Business: Dems vs. Reps

As an Obama victory looms likely, along with a possibility of a democratic filibuster proof majority, business are stepping in the fray against the Dems. All the more reason to believe that despite the economic crisis, business people believes the Reps are better for business. Is the reason predicated on tax schemes? Actually no. The reason is because the Dems are anti-democratic when it comes to union voters.

Firstly, the Chamber of Commerce acts to shore up GOP Senators:
The nation's largest business lobby, the U.S. Chamber of Commerce, has raised ire among Democratic leaders for pouring millions of dollars into an advertising push to prevent the party from winning dominance in the Senate next year.

The Chamber says it has raised enough money this year from corporations to spend about $35 million on the election, double its budget for House and Senate races in the 2006 election. The group is supporting pro-business candidates, almost exclusively Republicans in contested Senate races.

Business executives fear that Democrats, bouyed by heavy spending from organized labor, could gain enough muscle in the Senate to spark policies favoring increased unionization, higher taxes, more restrictions on trade and more regulation on the financial-services and housing sectors.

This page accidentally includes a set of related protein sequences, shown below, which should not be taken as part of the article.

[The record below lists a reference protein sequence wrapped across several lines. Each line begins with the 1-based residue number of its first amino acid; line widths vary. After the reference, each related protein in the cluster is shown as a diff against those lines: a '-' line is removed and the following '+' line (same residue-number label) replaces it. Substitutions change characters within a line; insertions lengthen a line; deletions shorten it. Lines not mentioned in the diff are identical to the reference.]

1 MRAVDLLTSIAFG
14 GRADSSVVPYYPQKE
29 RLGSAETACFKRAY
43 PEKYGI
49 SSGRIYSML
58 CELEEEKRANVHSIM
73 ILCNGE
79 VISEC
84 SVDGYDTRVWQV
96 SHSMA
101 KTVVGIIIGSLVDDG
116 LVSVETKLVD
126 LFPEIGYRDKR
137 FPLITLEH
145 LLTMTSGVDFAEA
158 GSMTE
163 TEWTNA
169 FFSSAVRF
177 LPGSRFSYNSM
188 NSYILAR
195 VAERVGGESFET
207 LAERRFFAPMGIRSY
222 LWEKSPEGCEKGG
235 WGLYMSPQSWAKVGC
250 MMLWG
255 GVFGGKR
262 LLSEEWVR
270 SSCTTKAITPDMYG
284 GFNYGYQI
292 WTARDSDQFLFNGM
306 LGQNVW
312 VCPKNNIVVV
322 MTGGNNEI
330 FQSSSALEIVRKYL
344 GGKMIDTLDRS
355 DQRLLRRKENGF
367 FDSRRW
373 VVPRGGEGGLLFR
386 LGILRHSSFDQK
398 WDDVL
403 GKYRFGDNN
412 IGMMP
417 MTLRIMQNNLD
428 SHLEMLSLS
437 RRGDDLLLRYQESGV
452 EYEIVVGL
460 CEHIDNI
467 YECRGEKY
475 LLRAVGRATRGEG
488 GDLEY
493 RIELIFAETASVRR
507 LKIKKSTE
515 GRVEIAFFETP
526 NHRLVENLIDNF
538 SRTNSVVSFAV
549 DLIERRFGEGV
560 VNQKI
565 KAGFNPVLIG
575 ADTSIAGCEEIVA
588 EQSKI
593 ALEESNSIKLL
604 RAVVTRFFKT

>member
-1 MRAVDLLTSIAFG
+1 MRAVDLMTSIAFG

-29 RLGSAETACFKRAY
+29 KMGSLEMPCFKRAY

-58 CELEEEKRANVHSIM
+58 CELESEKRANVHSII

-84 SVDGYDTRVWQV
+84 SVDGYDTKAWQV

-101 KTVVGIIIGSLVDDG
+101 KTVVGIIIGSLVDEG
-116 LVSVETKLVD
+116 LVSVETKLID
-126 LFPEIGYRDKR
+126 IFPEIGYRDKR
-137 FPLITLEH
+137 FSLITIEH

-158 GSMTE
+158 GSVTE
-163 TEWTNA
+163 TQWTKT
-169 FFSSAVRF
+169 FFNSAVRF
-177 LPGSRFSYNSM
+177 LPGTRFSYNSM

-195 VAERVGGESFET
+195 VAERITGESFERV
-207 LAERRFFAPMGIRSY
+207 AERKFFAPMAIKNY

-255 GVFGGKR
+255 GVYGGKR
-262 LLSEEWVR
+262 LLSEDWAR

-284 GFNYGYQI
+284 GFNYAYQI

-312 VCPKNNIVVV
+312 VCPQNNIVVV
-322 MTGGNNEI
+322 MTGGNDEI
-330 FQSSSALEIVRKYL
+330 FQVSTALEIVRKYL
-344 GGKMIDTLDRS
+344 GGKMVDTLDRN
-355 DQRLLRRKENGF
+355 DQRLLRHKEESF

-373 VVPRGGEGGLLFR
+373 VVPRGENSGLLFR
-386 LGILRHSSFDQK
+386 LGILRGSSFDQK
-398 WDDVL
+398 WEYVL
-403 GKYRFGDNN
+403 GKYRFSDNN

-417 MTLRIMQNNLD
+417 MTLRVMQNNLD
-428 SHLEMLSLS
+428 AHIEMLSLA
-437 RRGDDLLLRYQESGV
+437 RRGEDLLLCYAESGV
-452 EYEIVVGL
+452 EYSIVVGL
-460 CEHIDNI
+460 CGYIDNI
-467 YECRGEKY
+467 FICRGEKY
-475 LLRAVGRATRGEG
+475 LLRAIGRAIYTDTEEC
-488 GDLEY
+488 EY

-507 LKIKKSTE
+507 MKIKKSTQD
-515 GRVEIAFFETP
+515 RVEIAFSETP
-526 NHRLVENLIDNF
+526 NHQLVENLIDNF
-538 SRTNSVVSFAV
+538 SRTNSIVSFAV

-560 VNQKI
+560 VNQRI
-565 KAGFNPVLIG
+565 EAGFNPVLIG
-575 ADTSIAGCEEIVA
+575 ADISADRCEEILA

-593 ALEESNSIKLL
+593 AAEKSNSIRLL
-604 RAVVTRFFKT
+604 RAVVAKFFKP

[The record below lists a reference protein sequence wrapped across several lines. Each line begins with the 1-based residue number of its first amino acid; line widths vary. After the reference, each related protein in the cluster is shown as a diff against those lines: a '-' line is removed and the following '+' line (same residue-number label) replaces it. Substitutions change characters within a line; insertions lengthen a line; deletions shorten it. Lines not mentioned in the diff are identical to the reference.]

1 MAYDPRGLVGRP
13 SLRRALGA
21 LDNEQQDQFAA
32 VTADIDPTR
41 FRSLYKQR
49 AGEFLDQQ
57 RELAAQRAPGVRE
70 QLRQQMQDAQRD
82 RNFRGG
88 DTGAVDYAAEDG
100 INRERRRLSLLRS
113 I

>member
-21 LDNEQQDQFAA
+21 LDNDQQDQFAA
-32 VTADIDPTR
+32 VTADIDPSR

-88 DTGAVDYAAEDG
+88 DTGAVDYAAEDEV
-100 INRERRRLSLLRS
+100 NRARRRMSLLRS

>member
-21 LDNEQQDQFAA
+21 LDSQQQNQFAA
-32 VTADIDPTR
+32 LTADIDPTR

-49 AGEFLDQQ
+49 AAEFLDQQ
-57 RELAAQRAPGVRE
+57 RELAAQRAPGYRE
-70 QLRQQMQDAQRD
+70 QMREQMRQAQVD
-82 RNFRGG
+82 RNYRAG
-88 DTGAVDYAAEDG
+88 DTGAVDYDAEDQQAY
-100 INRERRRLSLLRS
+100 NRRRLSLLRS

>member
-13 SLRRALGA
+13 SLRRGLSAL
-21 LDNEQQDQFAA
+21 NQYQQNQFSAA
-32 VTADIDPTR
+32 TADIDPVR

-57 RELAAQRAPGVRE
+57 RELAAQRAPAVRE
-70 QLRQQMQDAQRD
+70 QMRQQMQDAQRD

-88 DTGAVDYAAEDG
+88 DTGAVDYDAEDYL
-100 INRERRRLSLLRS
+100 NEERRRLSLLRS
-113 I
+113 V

Secondly, individual retailers acts on their store managers:
Retailers are meeting with store managers to warn how a strong showing for Democrats in the Nov. 4 election could cause what they fear would be more economic pain for their companies, in particular by potentially making it easier for unions to organize stores.

The companies are worried about presidential candidate Sen. Barack Obama's stated support for the Employee Free Choice Act, which would do away with secret balloting and allow unions to form if a majority of employees sign cards favoring unionization. The legislation, retailers fear, would have improved chances of becoming law under a Democratic administration.

The legislation passed the House last year but died amid a Senate filibuster and a threatened presidential veto. The issue in this election is whether Democrats, who hold a 51-49 majority in the Senate, can win the presidency and gain enough seats to prevent Republicans from using procedural motions, such as filibusters, to thwart legislation.

The bill was crafted by labor as a response to more aggressive opposition by companies to union-organizing activity and as a way to shield workers from antiunion pressure from their employers.

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